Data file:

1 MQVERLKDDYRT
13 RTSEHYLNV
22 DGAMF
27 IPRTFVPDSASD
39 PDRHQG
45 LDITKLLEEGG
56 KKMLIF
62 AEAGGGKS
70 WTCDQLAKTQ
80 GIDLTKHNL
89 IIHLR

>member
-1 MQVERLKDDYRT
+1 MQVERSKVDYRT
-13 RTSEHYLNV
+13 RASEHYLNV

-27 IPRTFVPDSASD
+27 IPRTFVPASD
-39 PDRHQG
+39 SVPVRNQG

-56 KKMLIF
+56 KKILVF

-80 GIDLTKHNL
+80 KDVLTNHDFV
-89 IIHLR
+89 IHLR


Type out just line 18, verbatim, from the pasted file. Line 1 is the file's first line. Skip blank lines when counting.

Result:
+27 IPRTFVPASD